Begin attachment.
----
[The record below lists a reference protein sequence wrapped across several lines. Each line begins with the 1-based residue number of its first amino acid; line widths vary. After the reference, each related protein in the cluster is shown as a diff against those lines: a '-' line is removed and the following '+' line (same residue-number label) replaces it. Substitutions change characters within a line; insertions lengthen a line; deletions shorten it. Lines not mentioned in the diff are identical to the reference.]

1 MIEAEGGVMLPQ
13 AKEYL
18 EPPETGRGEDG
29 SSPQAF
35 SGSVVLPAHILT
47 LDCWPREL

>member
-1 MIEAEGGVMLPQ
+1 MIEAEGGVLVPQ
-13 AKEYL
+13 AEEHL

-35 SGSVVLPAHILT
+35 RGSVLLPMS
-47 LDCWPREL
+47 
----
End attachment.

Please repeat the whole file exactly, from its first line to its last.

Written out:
[The record below lists a reference protein sequence wrapped across several lines. Each line begins with the 1-based residue number of its first amino acid; line widths vary. After the reference, each related protein in the cluster is shown as a diff against those lines: a '-' line is removed and the following '+' line (same residue-number label) replaces it. Substitutions change characters within a line; insertions lengthen a line; deletions shorten it. Lines not mentioned in the diff are identical to the reference.]

1 MIEAEGGVMLPQ
13 AKEYL
18 EPPETGRGEDG
29 SSPQAF
35 SGSVVLPAHILT
47 LDCWPREL

>member
-1 MIEAEGGVMLPQ
+1 MIEAEGGVLVPQ
-13 AKEYL
+13 AEEHL

-35 SGSVVLPAHILT
+35 RGSVLLPMS
-47 LDCWPREL
+47 